Resolved: How To Keep Your Computer Safe, Clean And Backed Up In 2011

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Resolved: How To Keep Your Computer Safe, Clean And Backed Up In 2011

Those important computer tasks—like securing, cleaning, and backing up—are like any other resolution: we all say we’re going to do them but rarely keep up with them all year. Here’s our simple guide to staying on track in 2011.

Keeping your computer in good shape gets to be tedious and annoying when you have to try to fit it in to your busy schedule. Rather than letting things slip through the cracks and watch your computer slow to a crawl, fall victim to a nasty virus, or crash and burn with no backups, we’ve put together everything you need to tackle to stay on top of all your computer maintenance tasks. Here are the four things we’re going to look at (feel free to click to skip to any of the sections):

Back Up Automatically

Backing up our data is something we all know is important but many of us do not do. In the past you might’ve been able to get away with the excuse of inconvenience, but nowadays it’s so effortless that if you’re not backing up, you should make it your first order of business for the new year.

A good backup system will duplicate your important data in three places. One of them can be your computer, another can be an external hard drive that you keep in your house, but one of those three places should exist outside of your home. Local backups (liking backing up to an external USB drive) protect you if a hard drive dies, but not if your house is robbed, catches fire, or your fall victim to any other incredibly fun disaster you can imagine. While these are rare circumstances, the effects are devastating. Since backup is so easy, there’s really no sense in taking the risk. First we’ll take a look at backing up to the cloud, which requires essentially no effort at all, and then we’ll consider your options for each specific operating system so you can have a local copy on an external drive as well.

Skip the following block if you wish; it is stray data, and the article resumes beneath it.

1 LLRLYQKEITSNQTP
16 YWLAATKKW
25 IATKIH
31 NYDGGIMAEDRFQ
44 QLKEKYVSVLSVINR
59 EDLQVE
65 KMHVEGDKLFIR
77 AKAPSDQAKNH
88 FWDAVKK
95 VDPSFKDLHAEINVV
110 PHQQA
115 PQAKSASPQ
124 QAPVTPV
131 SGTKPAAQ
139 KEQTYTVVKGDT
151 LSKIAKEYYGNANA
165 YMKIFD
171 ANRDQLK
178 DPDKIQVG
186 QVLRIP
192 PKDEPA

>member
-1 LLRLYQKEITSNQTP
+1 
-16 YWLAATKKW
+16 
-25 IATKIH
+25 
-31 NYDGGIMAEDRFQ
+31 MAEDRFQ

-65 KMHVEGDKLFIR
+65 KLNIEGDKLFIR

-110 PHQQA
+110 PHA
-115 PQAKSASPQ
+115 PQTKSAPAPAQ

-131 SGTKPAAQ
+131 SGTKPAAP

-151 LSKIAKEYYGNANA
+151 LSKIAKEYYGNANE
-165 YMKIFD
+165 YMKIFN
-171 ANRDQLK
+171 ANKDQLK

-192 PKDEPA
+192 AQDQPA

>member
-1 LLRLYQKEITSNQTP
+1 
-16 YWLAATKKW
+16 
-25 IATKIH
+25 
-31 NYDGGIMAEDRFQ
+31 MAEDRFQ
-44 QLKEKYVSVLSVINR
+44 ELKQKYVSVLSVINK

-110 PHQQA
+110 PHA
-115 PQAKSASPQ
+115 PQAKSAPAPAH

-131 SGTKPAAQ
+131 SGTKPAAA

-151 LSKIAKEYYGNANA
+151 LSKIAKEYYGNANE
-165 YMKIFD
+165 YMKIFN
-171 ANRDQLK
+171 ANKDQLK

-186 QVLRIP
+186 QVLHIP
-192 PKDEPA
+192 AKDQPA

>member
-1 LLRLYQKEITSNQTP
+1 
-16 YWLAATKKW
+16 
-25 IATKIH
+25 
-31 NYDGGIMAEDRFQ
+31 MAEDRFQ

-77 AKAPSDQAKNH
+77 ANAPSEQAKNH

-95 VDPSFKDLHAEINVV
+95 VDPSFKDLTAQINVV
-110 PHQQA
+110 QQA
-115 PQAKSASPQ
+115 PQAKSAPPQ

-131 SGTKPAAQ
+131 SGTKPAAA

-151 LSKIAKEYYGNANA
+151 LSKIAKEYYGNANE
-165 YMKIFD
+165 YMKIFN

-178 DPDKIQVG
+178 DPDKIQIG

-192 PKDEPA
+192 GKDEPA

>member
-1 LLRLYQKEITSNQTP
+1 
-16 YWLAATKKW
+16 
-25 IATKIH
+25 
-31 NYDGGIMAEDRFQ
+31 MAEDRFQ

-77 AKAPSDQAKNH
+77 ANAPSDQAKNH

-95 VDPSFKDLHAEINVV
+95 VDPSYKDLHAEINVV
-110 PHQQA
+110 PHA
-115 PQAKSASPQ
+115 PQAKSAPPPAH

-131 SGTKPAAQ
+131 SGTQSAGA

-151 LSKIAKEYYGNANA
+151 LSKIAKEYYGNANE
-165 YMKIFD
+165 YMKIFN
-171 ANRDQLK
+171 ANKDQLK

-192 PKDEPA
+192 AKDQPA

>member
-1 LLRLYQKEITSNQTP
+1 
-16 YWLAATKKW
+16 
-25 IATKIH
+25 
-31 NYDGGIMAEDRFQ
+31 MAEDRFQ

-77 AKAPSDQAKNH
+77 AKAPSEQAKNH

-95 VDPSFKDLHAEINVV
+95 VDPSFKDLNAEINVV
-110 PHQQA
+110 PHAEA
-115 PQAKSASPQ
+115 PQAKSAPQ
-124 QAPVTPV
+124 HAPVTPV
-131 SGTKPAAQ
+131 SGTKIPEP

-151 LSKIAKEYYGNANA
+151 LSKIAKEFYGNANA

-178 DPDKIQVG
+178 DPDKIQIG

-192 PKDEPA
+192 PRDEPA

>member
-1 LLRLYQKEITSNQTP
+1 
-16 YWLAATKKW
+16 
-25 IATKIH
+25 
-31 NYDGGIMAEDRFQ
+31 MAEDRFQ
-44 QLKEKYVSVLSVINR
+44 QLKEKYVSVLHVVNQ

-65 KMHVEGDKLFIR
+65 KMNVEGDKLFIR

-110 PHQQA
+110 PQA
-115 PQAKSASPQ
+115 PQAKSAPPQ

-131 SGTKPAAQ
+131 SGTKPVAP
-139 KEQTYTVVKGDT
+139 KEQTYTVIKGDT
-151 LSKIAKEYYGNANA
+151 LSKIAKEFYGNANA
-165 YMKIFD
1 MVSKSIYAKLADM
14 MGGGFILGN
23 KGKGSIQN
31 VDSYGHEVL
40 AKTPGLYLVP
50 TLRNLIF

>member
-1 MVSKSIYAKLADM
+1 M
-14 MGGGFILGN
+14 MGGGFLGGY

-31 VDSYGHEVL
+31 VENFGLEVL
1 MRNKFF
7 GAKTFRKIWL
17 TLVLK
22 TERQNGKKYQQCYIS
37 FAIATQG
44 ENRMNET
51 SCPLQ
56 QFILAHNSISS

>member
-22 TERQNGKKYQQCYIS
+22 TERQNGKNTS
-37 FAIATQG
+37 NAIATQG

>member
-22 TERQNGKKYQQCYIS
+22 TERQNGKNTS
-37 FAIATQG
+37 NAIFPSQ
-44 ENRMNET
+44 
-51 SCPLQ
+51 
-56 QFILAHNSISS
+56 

Backing up to the cloud

Dropboxincludes selective syncorganise my home foldersync my iTunes library to multiple computers

Mozyspeed boosts and its ability to also back up to external drivessetting up a foolproof and fireproof automatic backup plan with Mozy

Backing up to a local drive